In this lecture, I would like to introduce
the principles of blood transfusion.
We'll see that blood transfusion accomplishes the safe
transfer of blood products from one person into another.
We'll see that there are strict criteria about
who can donate blood and this is done
in order to protect the donor and the recipient.
We'll also see how because of genetic differences
between individuals, blood products need to be matched
so that they are given to the right person.
We'll see that there are potential complications
of blood transfusion, but, fortunately,
these are really mostly very rare events these days.
Transmission of infection has been a particular
concern, but that's now really very well controlled.
Now transfusion involves the transfer of blood between
individuals and it's really fascinating that blood
really was the first tissue that was transferred
between different individuals many decades ago.
We tend to think of blood transfusion,
of transfusion of red cells, a pack of red cells,
but there are many types of blood products
that are now available.
And I will address those during this lecture.
A key theme about blood transfusion is to decrease
the potential risk of this procedure at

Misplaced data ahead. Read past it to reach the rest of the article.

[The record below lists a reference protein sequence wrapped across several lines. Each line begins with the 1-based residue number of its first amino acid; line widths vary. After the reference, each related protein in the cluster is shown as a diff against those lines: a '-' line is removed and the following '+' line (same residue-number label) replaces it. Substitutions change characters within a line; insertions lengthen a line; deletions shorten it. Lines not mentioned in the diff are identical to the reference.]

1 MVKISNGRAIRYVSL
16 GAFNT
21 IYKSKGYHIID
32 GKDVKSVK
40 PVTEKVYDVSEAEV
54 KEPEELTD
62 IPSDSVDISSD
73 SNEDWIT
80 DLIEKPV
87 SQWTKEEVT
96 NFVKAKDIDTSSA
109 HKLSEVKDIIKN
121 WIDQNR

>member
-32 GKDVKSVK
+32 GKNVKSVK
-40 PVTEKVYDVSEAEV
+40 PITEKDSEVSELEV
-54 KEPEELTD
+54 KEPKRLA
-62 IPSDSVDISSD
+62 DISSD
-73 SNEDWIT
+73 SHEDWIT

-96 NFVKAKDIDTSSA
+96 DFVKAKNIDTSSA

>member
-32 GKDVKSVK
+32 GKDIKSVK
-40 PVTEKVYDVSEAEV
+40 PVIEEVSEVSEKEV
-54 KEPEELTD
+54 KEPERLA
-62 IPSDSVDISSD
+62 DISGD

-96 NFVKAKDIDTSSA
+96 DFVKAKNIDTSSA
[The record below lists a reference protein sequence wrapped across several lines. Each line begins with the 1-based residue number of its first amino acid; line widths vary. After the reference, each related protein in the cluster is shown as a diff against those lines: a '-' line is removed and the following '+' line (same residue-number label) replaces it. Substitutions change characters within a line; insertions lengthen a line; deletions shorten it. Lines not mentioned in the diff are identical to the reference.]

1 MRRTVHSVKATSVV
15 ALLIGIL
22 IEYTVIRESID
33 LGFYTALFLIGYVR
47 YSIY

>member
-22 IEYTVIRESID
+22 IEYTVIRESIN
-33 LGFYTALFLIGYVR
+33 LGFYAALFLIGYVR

all stages of the process. Let us just think about the
variety of blood products that are available.
I'm sure many of you are blood donors and when
you give blood, you typically give around
400 to 440 ml of blood into an anticoagulated bag,
something similar to what is seen on the right.
Now most blood these days is leucodepleted. What does
that mean? leucodeplete (leuco - white, deplete - take out)
"take out the white cell"; the blood is essentially
filtered to take out the white cells in the donation.
Why do you want to do that? Sometimes white cells can
provoke allergic reactions when they're given to a patient.
Also there are some rare but important infectious
diseases that are present within white cells and so
taking out the white cells at this stage can
reduce that risk.
Now actually when you give a blood donation
potentially something like on the right,
it's not given directly to a patient. The blood is quite
significantly processed into various fractions.
The blood is centrifuged after donation and the red
cells at the bottom are concentrated in order
to be used for red cell transfusion. The plasma